DALLAS – Dashiell Hammett’s Red Harvest is expected to be the leading feature in The KoKo Collection, part of the Sept. 14 Rare Books Auction at Heritage Auctions. Drawing on his experience as a Pinkerton operative, Hammett’s momentous debut novel, published in 1929, defined the archetype for the literary private investigator. Absentee and Internet bidding is available through LiveAuctioneers.
Also offered is Hammett’s 1930 follow-up, The Maltese Falcon (est. $20,000), his most popular work and among the most beloved of the genre, thanks in no small part to Humphrey Bogart’s brilliant turn as Sam Spade in John Huston’s 1941 cinematic adaptation.
“The KoKo Collection will mark the auction debut of several historically important novels,” said James Gannon, director of Rare Books at Heritage Auctions. “A collection like this only comes along once in a lifetime and indeed required a lifetime to assemble.”
The collection features several books by authors who, like Hammett, wrote for the hard-boiled pulp magazine Black Mask. Perhaps the most famous of these authors, Raymond Chandler, has several works featured in the sale, including a presentation copy of his last masterpiece, The Long Good-Bye (1954) (est. $4,000).
More Black Mask contributors crossing the auction block will be Paul Cain with his tough-as-nails Fast One from 1934 (est. $4,000) and Raoul Whitfield with his 1930 uncommon debut Green Ice (est. $2,000).
The enduring popularity of crime literature owes no small debt to the frequency of successful film adaptions made during the Classical Hollywood era, and The KoKo Collection includes several of these landmark books into film. Little Caesar by W.R. Burnett (est. $3,000), published in 1929 and adapted two years later, provided the standard by which all gangster portrayals are judged with Edgar G. Robinson’s Rico.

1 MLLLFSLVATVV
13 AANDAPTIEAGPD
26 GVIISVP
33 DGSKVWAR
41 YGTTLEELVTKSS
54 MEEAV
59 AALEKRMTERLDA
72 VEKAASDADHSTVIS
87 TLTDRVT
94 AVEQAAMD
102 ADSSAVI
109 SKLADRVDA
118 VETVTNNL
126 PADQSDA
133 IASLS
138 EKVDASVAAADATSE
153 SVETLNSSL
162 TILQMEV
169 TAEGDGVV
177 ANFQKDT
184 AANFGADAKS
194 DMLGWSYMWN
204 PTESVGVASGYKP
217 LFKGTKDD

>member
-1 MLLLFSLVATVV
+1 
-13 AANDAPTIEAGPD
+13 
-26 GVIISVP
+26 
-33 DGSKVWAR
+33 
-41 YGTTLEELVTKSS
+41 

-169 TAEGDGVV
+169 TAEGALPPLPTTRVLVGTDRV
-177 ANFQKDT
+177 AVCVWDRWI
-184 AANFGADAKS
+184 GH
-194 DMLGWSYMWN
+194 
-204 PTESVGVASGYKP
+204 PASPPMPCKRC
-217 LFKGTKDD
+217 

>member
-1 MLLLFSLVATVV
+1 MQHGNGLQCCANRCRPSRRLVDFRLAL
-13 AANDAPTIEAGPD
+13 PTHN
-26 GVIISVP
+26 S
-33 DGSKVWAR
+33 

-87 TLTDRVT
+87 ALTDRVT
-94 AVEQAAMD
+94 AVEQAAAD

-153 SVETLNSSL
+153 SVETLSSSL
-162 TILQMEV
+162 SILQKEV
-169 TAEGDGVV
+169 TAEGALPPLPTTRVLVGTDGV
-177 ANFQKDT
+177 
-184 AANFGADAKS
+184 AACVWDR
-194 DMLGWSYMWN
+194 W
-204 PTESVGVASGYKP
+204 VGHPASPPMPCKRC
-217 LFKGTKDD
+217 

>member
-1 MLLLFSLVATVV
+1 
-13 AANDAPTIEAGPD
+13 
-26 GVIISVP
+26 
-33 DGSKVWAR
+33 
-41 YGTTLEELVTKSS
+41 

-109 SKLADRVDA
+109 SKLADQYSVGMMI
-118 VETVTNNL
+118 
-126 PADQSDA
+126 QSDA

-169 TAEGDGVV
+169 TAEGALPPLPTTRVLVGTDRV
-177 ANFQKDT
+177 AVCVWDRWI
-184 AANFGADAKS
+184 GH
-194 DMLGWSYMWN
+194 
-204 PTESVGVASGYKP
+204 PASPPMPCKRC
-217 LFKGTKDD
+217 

The nearly impossible to find If I Die Before I Wake (1938) by Sherwood King (est. $2,500), served as the source for Orson Welles’s The Lady from Shanghai (1947).
Few writers’ bodies of work provided as many beloved films as Cornell Woolrich’s. His cycle of “Black” novels were adapted by the likes of Jacques Tourneur and François Truffaut; among the available Woolrich titles is a copy of The Black Curtain (1941, adapted as Street of Chance the next year), inscribed by the notorious recluse (est. $3,000).
Other top lots from this collection include:
Tales (1845) by Edgar Allan Poe; which contains Murder in the Rue Morgue,”recognized as the first modern detective story (est. $10,000)
The Sign of Four (1890) by Arthur Conan Doyle; the second Sherlock Holmes novel (est. $6,000)
An inscribed copy of The Conjure-Man Dies (1932) by Randolph Fisher; considered the first published mystery novel by an African-American (est. $4,000)
Fer-De-Lance (1934) by Rex Stout; Nero Wolfe’s debut (est. $8,000)
The Dark Tunnel (1944) by Kenneth Millar; Millar, who later wrote under the name Ross Macdonald, is considered the third member of the Holy Trinity of Detective Literature with Hammett and Chandler (est. $3,000).